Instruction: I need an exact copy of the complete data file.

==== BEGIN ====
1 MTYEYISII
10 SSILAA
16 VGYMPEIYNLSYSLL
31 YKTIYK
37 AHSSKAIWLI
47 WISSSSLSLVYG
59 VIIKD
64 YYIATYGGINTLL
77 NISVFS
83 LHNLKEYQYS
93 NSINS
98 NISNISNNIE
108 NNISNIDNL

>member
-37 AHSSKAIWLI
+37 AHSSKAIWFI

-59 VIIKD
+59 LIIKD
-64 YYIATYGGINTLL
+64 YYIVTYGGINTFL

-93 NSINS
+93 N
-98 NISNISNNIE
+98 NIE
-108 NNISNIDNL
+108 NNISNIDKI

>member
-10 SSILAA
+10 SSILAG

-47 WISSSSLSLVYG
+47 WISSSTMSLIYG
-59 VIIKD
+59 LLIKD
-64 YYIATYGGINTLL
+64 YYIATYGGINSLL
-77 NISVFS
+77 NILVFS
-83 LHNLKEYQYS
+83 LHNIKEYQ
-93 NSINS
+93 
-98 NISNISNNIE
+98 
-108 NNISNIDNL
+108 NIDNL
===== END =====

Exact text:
1 MTYEYISII
10 SSILAA
16 VGYMPEIYNLSYSLL
31 YKTIYK
37 AHSSKAIWLI
47 WISSSSLSLVYG
59 VIIKD
64 YYIATYGGINTLL
77 NISVFS
83 LHNLKEYQYS
93 NSINS
98 NISNISNNIE
108 NNISNIDNL

>member
-37 AHSSKAIWLI
+37 AHSSKAIWFI

-59 VIIKD
+59 LIIKD
-64 YYIATYGGINTLL
+64 YYIVTYGGINTFL

-93 NSINS
+93 N
-98 NISNISNNIE
+98 NIE
-108 NNISNIDNL
+108 NNISNIDKI

>member
-10 SSILAA
+10 SSILAG

-47 WISSSSLSLVYG
+47 WISSSTMSLIYG
-59 VIIKD
+59 LLIKD
-64 YYIATYGGINTLL
+64 YYIATYGGINSLL
-77 NISVFS
+77 NILVFS
-83 LHNLKEYQYS
+83 LHNIKEYQ
-93 NSINS
+93 
-98 NISNISNNIE
+98 
-108 NNISNIDNL
+108 NIDNL